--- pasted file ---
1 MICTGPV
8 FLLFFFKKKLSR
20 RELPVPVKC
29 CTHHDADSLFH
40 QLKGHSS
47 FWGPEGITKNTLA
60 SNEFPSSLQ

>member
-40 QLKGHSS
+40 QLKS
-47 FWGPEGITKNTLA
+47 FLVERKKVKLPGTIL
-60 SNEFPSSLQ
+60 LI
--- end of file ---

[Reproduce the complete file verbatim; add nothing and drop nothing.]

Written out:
1 MICTGPV
8 FLLFFFKKKLSR
20 RELPVPVKC
29 CTHHDADSLFH
40 QLKGHSS
47 FWGPEGITKNTLA
60 SNEFPSSLQ

>member
-40 QLKGHSS
+40 QLKS
-47 FWGPEGITKNTLA
+47 FLVERKKVKLPGTIL
-60 SNEFPSSLQ
+60 LI